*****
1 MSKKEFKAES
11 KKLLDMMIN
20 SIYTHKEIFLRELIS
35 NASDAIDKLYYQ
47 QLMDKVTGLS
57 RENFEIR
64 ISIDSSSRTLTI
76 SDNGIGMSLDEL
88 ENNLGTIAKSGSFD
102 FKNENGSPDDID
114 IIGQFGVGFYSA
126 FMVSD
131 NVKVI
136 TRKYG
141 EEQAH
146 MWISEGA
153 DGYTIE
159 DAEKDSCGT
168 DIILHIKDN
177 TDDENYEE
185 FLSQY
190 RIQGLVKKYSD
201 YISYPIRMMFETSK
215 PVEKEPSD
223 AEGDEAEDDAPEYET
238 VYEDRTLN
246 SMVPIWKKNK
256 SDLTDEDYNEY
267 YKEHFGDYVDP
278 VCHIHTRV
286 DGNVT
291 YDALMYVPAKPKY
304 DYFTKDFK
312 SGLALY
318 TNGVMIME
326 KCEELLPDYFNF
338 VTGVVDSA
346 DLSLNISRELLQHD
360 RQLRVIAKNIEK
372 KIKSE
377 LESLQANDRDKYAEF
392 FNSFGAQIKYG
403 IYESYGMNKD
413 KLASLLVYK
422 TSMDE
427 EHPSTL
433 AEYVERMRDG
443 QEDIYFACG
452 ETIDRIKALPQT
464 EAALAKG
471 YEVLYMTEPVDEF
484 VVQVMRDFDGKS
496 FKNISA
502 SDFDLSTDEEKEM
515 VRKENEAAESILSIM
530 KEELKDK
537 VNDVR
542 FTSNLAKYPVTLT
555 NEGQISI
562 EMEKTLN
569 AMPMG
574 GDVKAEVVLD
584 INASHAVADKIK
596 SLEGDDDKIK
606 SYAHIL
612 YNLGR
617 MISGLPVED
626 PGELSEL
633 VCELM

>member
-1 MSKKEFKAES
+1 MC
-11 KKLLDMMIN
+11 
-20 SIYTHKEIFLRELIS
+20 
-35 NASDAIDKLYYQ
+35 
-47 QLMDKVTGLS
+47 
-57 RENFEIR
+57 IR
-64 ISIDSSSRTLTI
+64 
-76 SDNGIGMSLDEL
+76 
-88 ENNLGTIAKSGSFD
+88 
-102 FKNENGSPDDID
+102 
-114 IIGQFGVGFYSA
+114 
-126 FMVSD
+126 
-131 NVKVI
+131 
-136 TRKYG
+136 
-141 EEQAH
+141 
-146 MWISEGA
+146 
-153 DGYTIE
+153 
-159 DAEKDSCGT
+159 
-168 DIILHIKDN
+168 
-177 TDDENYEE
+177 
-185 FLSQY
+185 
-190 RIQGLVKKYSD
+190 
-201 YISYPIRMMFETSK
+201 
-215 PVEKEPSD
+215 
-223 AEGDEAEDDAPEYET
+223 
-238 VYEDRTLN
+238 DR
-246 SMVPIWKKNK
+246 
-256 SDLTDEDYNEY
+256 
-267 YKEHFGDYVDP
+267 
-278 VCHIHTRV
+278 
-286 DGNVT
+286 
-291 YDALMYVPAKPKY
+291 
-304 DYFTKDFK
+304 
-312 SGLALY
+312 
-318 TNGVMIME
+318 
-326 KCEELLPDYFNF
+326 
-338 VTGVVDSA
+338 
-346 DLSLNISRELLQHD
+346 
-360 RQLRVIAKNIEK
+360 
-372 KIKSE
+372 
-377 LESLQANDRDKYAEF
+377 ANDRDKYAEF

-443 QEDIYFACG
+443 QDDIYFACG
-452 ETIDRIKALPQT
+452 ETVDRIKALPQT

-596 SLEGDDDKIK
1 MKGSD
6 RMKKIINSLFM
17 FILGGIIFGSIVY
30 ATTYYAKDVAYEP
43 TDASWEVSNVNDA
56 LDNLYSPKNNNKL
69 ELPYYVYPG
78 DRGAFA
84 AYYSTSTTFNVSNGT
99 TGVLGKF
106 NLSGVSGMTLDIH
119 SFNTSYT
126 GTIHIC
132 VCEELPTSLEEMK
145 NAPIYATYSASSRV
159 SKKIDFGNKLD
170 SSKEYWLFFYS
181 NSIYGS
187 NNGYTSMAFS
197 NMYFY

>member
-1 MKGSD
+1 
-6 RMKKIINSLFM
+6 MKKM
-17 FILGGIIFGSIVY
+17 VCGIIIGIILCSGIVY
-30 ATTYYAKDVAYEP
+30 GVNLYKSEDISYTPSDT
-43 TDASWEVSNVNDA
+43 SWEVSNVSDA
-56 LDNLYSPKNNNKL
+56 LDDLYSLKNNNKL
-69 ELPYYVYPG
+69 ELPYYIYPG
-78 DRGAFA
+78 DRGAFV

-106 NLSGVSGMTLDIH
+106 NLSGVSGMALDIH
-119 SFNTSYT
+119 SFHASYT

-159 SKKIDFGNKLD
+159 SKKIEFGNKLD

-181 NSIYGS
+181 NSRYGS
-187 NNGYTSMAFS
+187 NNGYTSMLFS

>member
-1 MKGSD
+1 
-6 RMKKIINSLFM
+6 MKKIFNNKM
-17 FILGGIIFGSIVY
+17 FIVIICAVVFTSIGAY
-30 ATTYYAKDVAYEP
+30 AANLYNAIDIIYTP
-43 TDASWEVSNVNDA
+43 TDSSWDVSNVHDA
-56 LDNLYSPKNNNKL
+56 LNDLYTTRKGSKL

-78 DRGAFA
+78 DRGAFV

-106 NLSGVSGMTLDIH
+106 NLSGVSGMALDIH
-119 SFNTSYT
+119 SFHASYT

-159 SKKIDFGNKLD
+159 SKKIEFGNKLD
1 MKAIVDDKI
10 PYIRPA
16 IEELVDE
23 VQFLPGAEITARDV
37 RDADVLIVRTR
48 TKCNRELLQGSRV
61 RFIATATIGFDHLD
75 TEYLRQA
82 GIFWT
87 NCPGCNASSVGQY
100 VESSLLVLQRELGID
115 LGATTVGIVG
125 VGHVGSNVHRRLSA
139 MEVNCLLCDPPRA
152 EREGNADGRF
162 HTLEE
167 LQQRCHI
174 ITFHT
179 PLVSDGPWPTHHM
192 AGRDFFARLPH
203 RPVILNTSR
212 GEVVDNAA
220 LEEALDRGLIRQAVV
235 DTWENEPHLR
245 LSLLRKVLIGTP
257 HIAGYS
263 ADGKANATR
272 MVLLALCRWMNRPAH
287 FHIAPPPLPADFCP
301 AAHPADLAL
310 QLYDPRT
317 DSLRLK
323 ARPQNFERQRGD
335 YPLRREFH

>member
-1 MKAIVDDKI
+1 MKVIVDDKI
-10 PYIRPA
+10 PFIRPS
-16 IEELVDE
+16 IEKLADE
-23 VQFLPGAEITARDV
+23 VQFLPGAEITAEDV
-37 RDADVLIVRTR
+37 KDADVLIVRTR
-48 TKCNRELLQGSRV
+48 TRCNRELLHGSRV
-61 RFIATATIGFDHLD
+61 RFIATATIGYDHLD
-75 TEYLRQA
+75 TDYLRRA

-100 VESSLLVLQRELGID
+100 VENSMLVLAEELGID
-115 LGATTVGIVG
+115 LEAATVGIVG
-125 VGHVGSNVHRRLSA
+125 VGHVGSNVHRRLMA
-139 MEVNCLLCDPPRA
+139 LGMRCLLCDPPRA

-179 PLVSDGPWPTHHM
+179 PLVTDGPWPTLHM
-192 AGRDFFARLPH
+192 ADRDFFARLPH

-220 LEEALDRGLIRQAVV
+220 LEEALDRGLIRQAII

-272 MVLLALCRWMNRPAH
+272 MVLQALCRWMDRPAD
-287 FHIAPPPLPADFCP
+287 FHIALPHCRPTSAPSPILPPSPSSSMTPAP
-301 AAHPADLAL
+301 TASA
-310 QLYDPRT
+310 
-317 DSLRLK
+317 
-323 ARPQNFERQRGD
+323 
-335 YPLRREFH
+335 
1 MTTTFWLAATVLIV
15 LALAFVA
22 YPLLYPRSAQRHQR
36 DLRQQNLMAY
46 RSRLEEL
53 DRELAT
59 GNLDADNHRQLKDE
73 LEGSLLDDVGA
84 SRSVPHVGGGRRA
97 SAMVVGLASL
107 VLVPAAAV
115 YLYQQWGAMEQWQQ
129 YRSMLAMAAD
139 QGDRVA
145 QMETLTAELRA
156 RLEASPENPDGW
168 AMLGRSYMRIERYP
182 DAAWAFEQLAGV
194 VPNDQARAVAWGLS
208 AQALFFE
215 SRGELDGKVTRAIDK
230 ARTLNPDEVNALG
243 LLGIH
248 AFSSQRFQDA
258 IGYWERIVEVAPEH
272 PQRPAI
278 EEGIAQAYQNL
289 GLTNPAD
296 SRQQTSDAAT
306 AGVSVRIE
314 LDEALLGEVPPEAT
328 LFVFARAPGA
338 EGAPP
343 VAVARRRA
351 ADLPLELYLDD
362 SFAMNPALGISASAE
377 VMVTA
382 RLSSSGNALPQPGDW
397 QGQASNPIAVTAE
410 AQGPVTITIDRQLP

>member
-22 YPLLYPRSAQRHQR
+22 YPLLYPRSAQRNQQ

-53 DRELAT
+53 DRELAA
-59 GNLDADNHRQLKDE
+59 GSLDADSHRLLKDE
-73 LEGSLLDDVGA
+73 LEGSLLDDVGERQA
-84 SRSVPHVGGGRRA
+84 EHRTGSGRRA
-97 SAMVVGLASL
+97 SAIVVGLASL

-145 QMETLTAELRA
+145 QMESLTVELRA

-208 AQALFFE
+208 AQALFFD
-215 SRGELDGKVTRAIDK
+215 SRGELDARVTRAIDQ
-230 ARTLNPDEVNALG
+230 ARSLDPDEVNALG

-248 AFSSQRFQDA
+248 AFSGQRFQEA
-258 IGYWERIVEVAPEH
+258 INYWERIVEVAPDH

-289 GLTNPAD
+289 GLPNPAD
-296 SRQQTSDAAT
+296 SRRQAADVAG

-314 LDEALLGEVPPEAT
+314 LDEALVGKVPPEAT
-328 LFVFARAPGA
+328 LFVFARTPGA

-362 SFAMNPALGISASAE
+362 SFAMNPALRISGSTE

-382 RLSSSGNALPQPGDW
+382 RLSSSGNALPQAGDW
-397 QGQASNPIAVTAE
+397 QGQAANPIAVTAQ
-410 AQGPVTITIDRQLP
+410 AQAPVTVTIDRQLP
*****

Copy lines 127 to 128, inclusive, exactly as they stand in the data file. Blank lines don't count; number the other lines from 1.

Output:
-267 YKEHFGDYVDP
+267 